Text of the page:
Faith leaders set National Call to Action to protest border policy

The San Antonio faith community is not waiting for the courts or Congress to fix Trump's brutal “Remain in Mexico” policy. They're taking to the streets.

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Thousands of families seeking asylum in the U.S. are being stranded in Mexico’s most violent cities. Here is how San Antonio’s Interfaith Welcome Coalition is responding and what they want you to do about it.

“I think we're all familiar with what Remain in Mexico is,” says Jan Olsen “They wait for weeks and months to get across the border to apply for asylum. And then they're given a date, a notice to appear, and then they're sent back to Mexico to some of the most violent places in the world.”

Nuevo Laredo, for instance, “is one of the cities that our State Department has declared too unsafe, because of cartel violence for United States citizens to travel. And so here we are sending these families, these mothers and children back to this city to wait for their court dates.”

On the Mexico side, asylum-seeking mothers, fathers and children have been kidnapped, murdered, assaulted and raped by gangs who prey on them.

After being sent to Juarez, Mexico to wait for her court date, a young Cuban woman desperately emailed a U.S. immigration lawyer begging for help.

Matt Lohmeier, with Justice for our Neighbors, read the young woman’s email to the Interfaith Welcome Coalition members in September:

“Here we have no security of any kind. Please help me. I will thank you infinitely and God will bless you, madam. I prefer to be in a tent, as I was, without taking a bath, going hungry without brushing my teeth, almost without communication, with bad treatment. I feel safe in the United States. Here in this country there is no security of any kind. Please help me. God bless you,” she wrote.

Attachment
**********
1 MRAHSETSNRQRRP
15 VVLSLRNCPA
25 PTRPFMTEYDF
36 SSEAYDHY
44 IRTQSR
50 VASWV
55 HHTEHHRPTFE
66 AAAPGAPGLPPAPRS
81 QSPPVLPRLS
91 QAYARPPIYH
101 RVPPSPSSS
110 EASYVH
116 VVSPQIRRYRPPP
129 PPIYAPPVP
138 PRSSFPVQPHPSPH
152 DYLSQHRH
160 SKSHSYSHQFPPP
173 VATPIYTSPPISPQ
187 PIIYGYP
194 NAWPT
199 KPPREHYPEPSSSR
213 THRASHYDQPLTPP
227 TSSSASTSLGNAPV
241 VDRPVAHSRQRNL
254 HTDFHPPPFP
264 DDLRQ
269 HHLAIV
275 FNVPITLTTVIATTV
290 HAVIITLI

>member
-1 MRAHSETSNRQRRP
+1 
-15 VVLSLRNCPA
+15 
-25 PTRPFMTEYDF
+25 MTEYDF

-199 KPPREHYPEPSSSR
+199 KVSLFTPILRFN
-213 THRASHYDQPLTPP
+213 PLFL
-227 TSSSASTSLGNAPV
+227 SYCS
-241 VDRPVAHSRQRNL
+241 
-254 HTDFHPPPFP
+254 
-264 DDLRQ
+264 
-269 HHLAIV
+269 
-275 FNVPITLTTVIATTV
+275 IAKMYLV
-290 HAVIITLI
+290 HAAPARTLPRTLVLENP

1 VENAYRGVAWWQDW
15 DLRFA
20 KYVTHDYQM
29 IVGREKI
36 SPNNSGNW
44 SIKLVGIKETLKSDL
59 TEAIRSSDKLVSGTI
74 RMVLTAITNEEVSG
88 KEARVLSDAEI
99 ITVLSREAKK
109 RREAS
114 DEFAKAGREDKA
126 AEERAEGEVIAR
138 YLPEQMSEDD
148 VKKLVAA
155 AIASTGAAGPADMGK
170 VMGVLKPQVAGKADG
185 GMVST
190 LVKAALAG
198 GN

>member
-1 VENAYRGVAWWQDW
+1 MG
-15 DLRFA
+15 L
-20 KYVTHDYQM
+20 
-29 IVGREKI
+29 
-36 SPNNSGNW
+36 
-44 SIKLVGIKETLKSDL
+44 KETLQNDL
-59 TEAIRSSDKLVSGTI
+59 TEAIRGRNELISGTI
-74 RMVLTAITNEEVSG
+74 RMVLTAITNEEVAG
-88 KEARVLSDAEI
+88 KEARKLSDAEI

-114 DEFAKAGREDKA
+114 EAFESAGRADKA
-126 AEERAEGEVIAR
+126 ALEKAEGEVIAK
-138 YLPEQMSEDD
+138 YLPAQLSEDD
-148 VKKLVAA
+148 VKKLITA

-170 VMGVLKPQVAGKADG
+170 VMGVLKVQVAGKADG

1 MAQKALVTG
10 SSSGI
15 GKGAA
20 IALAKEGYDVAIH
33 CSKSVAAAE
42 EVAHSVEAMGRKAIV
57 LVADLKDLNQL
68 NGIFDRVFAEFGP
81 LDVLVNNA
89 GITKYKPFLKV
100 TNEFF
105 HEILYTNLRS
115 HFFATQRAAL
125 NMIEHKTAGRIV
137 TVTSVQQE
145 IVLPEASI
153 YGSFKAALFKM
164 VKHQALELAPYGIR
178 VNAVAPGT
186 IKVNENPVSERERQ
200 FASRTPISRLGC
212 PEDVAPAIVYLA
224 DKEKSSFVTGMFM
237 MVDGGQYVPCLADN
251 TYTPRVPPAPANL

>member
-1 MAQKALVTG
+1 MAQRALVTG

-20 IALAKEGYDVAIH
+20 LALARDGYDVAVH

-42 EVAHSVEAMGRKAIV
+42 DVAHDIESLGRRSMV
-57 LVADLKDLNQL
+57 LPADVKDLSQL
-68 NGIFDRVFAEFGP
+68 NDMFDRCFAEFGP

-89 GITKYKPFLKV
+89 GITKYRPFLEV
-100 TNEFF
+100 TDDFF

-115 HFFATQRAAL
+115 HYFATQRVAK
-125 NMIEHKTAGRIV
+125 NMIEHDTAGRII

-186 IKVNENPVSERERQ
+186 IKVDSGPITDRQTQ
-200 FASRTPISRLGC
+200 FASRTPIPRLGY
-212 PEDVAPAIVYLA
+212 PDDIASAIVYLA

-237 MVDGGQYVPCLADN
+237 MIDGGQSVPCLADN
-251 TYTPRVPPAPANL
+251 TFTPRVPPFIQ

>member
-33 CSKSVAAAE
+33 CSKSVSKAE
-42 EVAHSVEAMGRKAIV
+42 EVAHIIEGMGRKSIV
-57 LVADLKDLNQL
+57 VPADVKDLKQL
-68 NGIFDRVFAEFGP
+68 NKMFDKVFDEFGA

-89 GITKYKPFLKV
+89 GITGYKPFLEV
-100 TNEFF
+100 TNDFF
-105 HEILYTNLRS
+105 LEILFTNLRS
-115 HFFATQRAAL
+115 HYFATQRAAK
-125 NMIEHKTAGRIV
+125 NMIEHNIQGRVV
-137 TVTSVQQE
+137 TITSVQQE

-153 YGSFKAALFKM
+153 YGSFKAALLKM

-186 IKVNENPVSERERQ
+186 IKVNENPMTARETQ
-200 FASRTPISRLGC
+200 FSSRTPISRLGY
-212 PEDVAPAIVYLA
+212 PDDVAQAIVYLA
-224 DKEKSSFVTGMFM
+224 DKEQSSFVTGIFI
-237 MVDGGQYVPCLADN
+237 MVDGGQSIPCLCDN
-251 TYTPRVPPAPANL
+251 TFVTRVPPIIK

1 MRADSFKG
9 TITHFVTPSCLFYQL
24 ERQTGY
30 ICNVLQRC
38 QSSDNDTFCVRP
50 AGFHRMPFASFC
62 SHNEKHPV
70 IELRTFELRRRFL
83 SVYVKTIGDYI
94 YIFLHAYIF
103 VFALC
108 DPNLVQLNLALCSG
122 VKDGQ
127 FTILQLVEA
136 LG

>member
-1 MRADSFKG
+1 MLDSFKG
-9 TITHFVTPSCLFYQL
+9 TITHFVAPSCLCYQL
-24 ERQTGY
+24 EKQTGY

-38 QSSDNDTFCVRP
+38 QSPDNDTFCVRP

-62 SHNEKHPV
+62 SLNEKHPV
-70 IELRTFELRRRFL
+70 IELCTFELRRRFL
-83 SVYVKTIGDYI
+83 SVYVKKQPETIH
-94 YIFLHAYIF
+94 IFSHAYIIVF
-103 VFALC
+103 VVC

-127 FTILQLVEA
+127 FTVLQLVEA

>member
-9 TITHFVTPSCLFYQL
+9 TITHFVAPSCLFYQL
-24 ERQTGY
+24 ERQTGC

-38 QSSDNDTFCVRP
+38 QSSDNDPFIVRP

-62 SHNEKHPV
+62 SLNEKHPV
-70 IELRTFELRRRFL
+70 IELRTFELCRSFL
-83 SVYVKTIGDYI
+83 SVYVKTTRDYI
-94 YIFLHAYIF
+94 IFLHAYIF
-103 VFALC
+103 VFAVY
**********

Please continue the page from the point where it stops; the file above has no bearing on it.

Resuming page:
Jan Olsen called it a “cruel mockery of justice that's happening at the hands of our government.”

After visiting Laredo, she and another IWC member “came back really enraged, knowing that we had to figure out a way to bear witness.”

For four years, the Interfaith Welcome Coalition has given asylum-seekers backpacks with food, toiletries and children’s toys as they pass through San Antonio on their journey to family sponsors in other cities.

In the first eight months of 2019, the Interfaith Welcome Coalition gave out 23,921 backpacks.
But then the mothers and children stopped coming because the Trump Administration’s policy forced them to Remain in Mexico.

Volunteers wanted to take the backpacks to Mexico where the stranded mothers, fathers and children need so much help.

“The first thing they told us was, ‘under no circumstances should you go over on
the Nuevo Laredo side.’  They said the violence was horrific. The gangs are completely controlling the city. They're riding up and down the streets in their open vehicles with their automatic weapons, taking over parts of the cities,” said Olsen.

The Interfaith Welcome Coalition is calling on people to take action, to join a nationwide day of protest, to stand in solidarity and to bear witness.

“We need to get out on the streets and say, ‘This is wrong, and it's got to stop,’ “ said Lenna Baxter with the Interfaith Welcome Coalition.

“As we do something in Laredo, we want each city across the country to do something of the same kind,” said Rebecca Flores of the Interfaith Welcome Coalition. “Each city can do their own thing in their own way.”

Learn more about the Interfaith Welcome Coalitions plan for a Bold Border Action for Justice & Compassion on Oct. 26 here